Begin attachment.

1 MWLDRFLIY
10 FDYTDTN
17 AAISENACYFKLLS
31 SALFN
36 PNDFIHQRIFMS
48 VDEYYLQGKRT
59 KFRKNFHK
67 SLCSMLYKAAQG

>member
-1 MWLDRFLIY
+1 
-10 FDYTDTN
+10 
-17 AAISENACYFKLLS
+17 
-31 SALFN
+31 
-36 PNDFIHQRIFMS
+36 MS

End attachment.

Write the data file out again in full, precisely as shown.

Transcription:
1 MWLDRFLIY
10 FDYTDTN
17 AAISENACYFKLLS
31 SALFN
36 PNDFIHQRIFMS
48 VDEYYLQGKRT
59 KFRKNFHK
67 SLCSMLYKAAQG

>member
-1 MWLDRFLIY
+1 
-10 FDYTDTN
+10 
-17 AAISENACYFKLLS
+17 
-31 SALFN
+31 
-36 PNDFIHQRIFMS
+36 MS